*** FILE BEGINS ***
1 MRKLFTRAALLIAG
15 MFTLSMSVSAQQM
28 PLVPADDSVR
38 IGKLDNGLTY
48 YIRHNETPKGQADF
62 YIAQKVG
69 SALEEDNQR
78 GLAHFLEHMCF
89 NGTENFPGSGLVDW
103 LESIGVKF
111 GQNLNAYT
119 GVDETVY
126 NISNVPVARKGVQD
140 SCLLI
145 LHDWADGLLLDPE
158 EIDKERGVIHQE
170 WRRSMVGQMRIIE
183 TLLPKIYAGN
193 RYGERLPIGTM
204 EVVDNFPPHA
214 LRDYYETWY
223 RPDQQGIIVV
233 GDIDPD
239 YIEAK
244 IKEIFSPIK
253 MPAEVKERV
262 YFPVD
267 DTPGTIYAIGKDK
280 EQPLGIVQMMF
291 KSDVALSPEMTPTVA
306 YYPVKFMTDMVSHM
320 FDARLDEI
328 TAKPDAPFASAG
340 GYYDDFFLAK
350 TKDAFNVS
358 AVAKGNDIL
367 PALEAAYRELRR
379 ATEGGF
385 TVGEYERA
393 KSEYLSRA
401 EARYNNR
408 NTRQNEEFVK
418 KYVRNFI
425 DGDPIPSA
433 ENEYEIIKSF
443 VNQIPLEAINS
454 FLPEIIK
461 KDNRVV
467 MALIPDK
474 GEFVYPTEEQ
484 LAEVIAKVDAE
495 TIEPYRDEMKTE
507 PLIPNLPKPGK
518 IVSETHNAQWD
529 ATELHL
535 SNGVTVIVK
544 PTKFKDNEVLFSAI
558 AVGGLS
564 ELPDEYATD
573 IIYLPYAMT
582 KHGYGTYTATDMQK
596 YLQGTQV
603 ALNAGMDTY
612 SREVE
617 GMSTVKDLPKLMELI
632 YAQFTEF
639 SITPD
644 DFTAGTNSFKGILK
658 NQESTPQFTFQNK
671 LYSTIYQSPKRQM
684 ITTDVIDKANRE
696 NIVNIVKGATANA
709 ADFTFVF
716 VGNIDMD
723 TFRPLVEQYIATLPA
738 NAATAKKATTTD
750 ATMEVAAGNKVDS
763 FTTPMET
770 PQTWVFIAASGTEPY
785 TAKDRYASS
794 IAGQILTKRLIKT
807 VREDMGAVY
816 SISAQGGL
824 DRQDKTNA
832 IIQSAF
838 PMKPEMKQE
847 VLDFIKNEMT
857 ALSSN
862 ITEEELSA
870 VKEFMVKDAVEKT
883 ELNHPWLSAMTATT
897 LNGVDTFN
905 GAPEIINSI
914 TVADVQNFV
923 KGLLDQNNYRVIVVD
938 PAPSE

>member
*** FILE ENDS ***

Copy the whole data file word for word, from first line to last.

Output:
1 MRKLFTRAALLIAG
15 MFTLSMSVSAQQM
28 PLVPADDSVR
38 IGKLDNGLTY
48 YIRHNETPKGQADF
62 YIAQKVG
69 SALEEDNQR
78 GLAHFLEHMCF
89 NGTENFPGSGLVDW
103 LESIGVKF
111 GQNLNAYT
119 GVDETVY
126 NISNVPVARKGVQD
140 SCLLI
145 LHDWADGLLLDPE
158 EIDKERGVIHQE
170 WRRSMVGQMRIIE
183 TLLPKIYAGN
193 RYGERLPIGTM
204 EVVDNFPPHA
214 LRDYYETWY
223 RPDQQGIIVV
233 GDIDPD
239 YIEAK
244 IKEIFSPIK
253 MPAEVKERV
262 YFPVD
267 DTPGTIYAIGKDK
280 EQPLGIVQMMF
291 KSDVALSPEMTPTVA
306 YYPVKFMTDMVSHM
320 FDARLDEI
328 TAKPDAPFASAG
340 GYYDDFFLAK
350 TKDAFNVS
358 AVAKGNDIL
367 PALEAAYRELRR
379 ATEGGF
385 TVGEYERA
393 KSEYLSRA
401 EARYNNR
408 NTRQNEEFVK
418 KYVRNFI
425 DGDPIPSA
433 ENEYEIIKSF
443 VNQIPLEAINS
454 FLPEIIK
461 KDNRVV
467 MALIPDK
474 GEFVYPTEEQ
484 LAEVIAKVDAE
495 TIEPYRDEMKTE
507 PLIPNLPKPGK
518 IVSETHNAQWD
529 ATELHL
535 SNGVTVIVK
544 PTKFKDNEVLFSAI
558 AVGGLS
564 ELPDEYATD
573 IIYLPYAMT
582 KHGYGTYTATDMQK
596 YLQGTQV
603 ALNAGMDTY
612 SREVE
617 GMSTVKDLPKLMELI
632 YAQFTEF
639 SITPD
644 DFTAGTNSFKGILK
658 NQESTPQFTFQNK
671 LYSTIYQSPKRQM
684 ITTDVIDKANRE
696 NIVNIVKGATANA
709 ADFTFVF
716 VGNIDMD
723 TFRPLVEQYIATLPA
738 NAATAKKATTTD
750 ATMEVAAGNKVDS
763 FTTPMET
770 PQTWVFIAASGTEPY
785 TAKDRYASS
794 IAGQILTKRLIKT
807 VREDMGAVY
816 SISAQGGL
824 DRQDKTNA
832 IIQSAF
838 PMKPEMKQE
847 VLDFIKNEMT
857 ALSSN
862 ITEEELSA
870 VKEFMVKDAVEKT
883 ELNHPWLSAMTATT
897 LNGVDTFN
905 GAPEIINSI
914 TVADVQNFV
923 KGLLDQNNYRVIVVD
938 PAPSE

>member